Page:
Limited money supply making it unable to pay interest on the debts incurred.

If we cut out unnecessary spending, we'd have no problem paying interest on our debt.

47 posted on 01/04/2011 12:42:47 PM PST by Toddsterpatriot (Math is hard. Harder if you're stupid.)
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To: Toddsterpatriot

Thats the part Congress is supposed to fix.

They took advantage of the smoothing of the boom and bust cycle that the FED created. If they hadn’t kept spending, there would be many years left in this currency.


48 posted on 01/04/2011 12:51:06 PM PST by ex 98C MI Dude (Alea Iacta Est)
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To: mnehring
The other falsehood is that there are only two options of extremes, the Austrian School or Keynesian. In reality, economic models proposed by people like Milton Friedman and others offered a more rational, and nationally secure approach that based currency on all production or multiple commodities instead of a single commodity- reducing the risk of outside influence and protecting economic interests.

I'm not an expert on this, and enjoy reading both sides. I will say that your post makes a lot of sense. It seems our problem is not that we are not on a gold standard, but rather that profligate spending has put us in a position where the easy way out is to print money (which is obviously enabled by the lack of the gold standard). Intuitively we all know this can't go on. That doesn't mean the only solution is to go to a pure metals-based standard, as that appears to have a lot of flaws as well.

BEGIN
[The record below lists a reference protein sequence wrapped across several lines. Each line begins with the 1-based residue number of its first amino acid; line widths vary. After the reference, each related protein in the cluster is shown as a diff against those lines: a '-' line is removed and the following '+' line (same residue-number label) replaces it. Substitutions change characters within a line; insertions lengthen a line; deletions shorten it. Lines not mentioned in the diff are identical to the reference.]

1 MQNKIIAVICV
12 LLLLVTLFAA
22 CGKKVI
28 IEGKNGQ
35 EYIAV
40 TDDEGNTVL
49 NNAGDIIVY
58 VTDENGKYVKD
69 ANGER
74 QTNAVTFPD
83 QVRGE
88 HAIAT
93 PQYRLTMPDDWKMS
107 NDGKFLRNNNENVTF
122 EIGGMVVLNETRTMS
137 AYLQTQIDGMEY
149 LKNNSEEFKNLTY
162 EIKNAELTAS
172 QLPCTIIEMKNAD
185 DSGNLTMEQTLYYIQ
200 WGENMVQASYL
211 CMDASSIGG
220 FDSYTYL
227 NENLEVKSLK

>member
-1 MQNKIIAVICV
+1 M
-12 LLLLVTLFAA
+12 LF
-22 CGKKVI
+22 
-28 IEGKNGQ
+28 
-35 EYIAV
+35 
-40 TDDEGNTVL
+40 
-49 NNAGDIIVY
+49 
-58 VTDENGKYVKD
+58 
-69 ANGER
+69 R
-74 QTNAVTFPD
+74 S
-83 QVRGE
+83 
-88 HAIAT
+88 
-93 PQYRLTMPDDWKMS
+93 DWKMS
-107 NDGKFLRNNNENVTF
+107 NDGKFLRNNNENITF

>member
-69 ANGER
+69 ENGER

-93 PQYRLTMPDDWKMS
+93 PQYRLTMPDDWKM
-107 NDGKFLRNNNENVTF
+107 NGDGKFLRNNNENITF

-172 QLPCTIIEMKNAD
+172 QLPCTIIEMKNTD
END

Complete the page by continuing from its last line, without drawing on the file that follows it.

How about we just require a balanced budget at the Federal level, and let the Fed do it's thing in tweaking money supply to account for economic growth? Isn't it that simple?
49 posted on 01/04/2011 12:54:45 PM PST by VegasCowboy ("...he wore his gun outside his pants, for all the honest world to feel.")
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To: VegasCowboy
It seems our problem is not that we are not on a gold standard, but rather that profligate spending has put us in a position where the easy way out is to print money..

BINGO! Our currency is based on the 'full faith and credit of the United States of America, which, in the past, was worth more than gold. But now, we've relied too much on the 'credit' part of that statement to the point we've over extended ourselves. Our economics are no longer based on the 'faith' in the US- that we will be the strongest producer and consumer, and instead, simply on our credit line.

An analogy, Bill Gates may be the richest kid on the block, but if he maxes out all his credit cards and takes out more than he produces, his wealth means little.

50 posted on 01/04/2011 1:03:33 PM PST by mnehring